Here in the northern hemisphere, the warmth of June has turned many a mind to visions of the seaside, mountains, open country, islands, campfires, and drinks with umbrellas. As summer progresses, we'll evacuate cities en masse and escape to less densely populated climes. We're going on holiday. Finally.
The denizens of Regency England loved going on holiday, too. In fact, the idea of tourism really hit its stride during the Regency, as improvements in transportation (both roads and conveyances) made travel easier and more accessible to a wider portion of the population. The haut ton had been gallivanting all over Britain and the Continent for ages, of course, but during the Regency, even the less wealthy gentlefolk were smitten with the notion of holidays and tours.
|A sea horse. Oh, those Romans and their|
Bath's mineral waters had long been thought to hold healing properties. For centuries, it was a destination for those afflicted with every sort of physical complaint. In the eighteenth century, a gentleman by the name of Beau Nash acted as Master of Ceremonies for Bath, and worked to establish Bath as the premier spa resort in England. He was seemingly everywhere in town, greeting new arrivals, warning tourists away from medical charlatans and card-sharks, escorting ladies to balls, and even matchmaking. Nash encouraged a more casual social scene in Bath, wherein the classes mingled more easily than they did in London. By the Regency, Bath's popularity with the aristocracy was on the wane, but it remained a favored spot for those who had visited during Nash's time, as well as with invalids come to "take the waters" for their curative effect.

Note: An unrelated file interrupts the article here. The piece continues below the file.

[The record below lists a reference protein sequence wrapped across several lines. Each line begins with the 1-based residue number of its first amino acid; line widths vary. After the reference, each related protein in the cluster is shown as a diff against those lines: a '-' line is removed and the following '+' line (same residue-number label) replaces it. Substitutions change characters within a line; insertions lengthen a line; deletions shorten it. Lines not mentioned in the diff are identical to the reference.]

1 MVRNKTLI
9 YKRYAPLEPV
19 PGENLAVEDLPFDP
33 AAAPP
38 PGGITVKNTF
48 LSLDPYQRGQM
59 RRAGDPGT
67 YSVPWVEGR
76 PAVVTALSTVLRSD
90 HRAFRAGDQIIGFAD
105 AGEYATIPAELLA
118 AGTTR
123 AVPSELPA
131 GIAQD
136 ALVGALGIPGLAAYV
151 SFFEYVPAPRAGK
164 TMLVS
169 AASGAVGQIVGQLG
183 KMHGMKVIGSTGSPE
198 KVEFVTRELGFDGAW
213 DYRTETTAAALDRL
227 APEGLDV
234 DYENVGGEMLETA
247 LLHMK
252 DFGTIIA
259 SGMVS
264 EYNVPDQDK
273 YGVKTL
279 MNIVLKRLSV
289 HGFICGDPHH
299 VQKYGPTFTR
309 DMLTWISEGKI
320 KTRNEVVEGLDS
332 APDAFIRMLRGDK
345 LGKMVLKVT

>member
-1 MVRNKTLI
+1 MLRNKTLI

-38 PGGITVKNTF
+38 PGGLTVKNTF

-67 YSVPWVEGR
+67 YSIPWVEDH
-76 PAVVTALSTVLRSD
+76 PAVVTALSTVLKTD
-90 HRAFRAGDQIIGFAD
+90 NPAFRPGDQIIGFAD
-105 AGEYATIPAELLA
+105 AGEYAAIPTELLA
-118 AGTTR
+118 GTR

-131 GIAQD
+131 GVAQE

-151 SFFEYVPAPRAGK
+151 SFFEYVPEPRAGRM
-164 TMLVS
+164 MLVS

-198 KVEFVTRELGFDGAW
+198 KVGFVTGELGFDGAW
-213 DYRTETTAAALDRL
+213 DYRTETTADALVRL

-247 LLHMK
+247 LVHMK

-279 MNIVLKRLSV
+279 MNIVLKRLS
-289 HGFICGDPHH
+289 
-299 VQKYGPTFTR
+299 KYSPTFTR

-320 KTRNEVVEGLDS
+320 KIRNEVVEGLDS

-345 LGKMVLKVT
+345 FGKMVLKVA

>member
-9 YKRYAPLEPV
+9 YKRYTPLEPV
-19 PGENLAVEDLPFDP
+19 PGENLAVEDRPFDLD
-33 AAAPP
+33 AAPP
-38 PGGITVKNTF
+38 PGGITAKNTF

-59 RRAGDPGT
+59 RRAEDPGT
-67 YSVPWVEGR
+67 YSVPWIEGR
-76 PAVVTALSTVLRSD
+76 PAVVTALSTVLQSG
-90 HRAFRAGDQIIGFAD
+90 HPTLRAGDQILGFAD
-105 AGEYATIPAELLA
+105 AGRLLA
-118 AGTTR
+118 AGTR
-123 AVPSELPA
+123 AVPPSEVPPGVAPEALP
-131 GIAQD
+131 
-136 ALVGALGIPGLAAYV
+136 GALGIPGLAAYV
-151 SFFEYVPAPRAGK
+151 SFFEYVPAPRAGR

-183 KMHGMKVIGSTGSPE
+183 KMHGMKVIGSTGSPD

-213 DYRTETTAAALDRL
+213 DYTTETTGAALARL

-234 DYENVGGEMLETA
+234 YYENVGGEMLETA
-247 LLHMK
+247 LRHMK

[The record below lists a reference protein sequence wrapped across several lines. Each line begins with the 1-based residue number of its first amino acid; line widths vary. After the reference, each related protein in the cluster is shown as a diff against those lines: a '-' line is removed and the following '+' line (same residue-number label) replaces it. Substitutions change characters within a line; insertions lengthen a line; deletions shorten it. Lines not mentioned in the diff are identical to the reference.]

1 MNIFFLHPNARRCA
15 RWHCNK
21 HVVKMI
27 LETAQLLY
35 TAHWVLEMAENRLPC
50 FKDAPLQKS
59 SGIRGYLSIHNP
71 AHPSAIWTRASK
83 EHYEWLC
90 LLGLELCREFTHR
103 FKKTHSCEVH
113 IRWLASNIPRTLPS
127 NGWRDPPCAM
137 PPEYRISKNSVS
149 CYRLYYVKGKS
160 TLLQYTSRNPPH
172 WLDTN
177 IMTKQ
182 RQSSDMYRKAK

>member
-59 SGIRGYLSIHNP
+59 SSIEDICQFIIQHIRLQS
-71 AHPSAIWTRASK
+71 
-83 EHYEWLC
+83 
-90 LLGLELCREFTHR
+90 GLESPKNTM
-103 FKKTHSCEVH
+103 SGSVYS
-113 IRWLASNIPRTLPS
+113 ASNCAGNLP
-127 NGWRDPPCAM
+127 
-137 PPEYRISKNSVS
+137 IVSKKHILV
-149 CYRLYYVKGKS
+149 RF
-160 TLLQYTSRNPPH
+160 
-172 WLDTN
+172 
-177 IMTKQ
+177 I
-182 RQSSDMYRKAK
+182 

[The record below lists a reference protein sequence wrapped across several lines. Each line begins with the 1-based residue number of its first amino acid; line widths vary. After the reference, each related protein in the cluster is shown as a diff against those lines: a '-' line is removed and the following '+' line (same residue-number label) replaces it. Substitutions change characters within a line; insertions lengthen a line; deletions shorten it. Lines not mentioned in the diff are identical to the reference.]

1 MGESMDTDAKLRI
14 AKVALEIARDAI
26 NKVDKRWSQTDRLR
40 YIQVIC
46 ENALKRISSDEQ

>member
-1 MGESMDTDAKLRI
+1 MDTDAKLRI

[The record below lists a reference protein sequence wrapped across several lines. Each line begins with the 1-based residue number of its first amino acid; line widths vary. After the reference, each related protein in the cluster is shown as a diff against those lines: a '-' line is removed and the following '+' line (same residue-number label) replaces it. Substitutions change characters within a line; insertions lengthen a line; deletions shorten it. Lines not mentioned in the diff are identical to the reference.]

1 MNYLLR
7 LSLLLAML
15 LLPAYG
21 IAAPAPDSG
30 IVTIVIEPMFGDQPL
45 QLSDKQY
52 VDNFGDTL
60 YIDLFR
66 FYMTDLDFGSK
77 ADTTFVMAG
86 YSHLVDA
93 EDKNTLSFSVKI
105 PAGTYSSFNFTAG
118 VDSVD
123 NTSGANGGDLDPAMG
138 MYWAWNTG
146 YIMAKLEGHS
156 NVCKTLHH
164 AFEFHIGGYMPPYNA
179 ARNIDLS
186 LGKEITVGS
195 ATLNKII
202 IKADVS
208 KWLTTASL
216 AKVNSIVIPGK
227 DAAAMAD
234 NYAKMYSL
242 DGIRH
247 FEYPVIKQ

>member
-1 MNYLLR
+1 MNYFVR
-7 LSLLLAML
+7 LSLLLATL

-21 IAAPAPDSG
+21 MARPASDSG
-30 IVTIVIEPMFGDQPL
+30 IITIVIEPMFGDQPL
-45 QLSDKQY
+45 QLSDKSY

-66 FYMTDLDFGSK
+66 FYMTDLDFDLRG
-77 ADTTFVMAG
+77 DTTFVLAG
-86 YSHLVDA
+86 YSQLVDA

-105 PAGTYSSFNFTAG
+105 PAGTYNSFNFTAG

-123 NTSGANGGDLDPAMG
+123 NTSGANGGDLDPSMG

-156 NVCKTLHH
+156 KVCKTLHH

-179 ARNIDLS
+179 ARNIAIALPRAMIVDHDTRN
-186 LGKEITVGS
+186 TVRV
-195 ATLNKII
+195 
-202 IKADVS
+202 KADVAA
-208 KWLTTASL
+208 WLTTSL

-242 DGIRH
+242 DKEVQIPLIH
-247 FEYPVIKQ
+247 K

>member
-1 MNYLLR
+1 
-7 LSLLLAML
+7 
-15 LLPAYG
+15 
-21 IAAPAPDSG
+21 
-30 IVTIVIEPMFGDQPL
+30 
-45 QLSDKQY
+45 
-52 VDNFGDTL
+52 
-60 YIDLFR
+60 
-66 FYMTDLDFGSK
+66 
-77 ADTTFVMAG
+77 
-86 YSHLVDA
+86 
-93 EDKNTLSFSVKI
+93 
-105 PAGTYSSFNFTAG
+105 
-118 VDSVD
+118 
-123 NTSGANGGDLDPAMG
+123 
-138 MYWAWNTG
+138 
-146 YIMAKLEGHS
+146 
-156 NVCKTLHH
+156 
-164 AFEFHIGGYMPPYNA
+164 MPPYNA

|The Grand Pump Room, not to be confused with the |
Mediocre Pump Room.
|That water looks delicious.|
Jane Austen lived in Bath for nearly a decade. Two of her novels, Northanger Abbey and Persuasion are set in and around Bath. She was not overly fond of the town, finding the society there to be rather superficial. However, when her brother Edward's gout required he take the cure, she was confident in the water's ability. She wrote in a letter to her sister:
'He was better yesterday than he had been for two or three days before...He drinks at the Hetling pump...is to bathe tomorrow.' And... 'Edward has been pretty well this last week, and as the waters have never disagreed with him in any respect, we are inclined to hope he will derive advantage from them in the end'.
I hope you've enjoyed our brief jaunt to Bath! Throughout the summer, I'll be blogging about more Regency holiday destinations, so check back soon to see where our travels take us next.